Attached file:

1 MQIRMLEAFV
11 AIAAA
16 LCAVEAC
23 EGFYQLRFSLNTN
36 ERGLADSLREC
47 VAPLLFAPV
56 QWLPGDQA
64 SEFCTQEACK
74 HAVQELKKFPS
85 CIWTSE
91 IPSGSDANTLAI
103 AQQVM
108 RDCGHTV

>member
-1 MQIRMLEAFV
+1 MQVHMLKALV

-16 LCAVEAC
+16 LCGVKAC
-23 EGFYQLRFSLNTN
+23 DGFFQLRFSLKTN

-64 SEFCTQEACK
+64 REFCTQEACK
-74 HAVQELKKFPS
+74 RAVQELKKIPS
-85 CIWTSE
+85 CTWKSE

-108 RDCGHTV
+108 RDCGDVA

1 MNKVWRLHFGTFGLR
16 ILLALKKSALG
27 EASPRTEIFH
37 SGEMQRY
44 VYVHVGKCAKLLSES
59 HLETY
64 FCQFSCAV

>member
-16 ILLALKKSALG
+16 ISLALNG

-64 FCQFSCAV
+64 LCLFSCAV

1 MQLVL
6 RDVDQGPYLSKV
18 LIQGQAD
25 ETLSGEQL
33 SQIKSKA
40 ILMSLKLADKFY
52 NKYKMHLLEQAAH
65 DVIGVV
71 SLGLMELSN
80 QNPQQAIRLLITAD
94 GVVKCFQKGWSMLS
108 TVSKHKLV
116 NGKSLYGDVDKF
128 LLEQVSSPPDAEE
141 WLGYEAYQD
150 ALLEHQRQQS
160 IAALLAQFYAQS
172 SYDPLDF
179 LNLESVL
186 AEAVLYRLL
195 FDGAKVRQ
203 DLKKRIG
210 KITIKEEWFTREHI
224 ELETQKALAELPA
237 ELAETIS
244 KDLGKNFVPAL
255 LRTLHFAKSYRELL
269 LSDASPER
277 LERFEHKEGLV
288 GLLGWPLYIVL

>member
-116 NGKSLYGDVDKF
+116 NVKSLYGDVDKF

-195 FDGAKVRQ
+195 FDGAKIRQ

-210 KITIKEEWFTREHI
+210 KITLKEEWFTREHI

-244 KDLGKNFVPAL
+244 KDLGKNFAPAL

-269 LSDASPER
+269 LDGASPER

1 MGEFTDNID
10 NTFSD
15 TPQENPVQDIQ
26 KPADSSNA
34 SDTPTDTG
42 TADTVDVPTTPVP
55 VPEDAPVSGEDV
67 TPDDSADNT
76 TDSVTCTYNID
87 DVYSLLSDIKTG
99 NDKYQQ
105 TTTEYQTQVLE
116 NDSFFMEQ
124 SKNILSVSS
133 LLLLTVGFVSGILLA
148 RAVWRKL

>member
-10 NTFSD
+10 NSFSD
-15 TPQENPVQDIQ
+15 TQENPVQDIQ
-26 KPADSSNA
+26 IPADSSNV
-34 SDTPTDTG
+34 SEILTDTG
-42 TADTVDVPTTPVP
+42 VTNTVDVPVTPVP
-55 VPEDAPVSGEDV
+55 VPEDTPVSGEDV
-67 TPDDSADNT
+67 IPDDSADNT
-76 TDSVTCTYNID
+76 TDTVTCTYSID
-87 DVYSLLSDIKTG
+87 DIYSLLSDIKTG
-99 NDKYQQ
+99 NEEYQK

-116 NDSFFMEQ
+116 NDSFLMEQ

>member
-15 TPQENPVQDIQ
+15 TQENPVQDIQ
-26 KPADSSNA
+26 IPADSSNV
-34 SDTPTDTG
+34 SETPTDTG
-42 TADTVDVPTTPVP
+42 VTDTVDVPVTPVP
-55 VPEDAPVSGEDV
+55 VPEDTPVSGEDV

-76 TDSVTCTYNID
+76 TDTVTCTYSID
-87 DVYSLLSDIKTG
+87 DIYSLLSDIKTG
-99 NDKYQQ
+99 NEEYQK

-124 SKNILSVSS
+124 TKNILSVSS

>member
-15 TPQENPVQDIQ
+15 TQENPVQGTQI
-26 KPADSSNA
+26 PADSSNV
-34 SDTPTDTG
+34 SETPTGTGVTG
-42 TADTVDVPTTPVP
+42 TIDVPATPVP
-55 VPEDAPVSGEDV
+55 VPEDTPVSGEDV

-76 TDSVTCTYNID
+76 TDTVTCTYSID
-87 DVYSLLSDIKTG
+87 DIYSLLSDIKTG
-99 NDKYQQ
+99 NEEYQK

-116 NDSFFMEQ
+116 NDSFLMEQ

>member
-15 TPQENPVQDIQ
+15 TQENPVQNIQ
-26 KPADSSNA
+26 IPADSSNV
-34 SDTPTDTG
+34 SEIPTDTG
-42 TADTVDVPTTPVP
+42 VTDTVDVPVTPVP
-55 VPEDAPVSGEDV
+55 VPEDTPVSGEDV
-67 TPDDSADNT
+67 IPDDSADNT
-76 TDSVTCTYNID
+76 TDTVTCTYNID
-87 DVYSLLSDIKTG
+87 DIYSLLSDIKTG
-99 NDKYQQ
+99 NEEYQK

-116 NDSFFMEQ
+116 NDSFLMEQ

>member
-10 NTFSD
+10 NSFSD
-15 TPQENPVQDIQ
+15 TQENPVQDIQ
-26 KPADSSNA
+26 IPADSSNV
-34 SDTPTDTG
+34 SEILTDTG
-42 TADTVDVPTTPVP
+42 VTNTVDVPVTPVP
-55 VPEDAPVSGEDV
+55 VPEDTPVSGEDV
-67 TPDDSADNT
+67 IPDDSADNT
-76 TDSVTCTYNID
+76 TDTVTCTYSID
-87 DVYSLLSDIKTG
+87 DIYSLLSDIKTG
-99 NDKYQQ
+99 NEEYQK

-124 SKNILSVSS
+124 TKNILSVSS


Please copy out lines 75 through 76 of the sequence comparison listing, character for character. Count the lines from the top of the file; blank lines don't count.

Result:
+195 FDGAKIRQ

-210 KITIKEEWFTREHI